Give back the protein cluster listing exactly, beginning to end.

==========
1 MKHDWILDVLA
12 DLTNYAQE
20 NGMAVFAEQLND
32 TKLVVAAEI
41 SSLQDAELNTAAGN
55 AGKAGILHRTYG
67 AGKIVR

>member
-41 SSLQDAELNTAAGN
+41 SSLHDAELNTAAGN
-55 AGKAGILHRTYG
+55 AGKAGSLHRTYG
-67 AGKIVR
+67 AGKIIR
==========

1 MKHDWILDVLA
12 DLTNYAQE
20 NGMAVFAEQLND
32 TKLVVAAEI
41 SSLQDAELNTAAGN
55 AGKAGILHRTYG
67 AGKIVR

>member
-41 SSLQDAELNTAAGN
+41 SSLHDAELNTAAGN
-55 AGKAGILHRTYG
+55 AGKAGSLHRTYG
-67 AGKIVR
+67 AGKIIR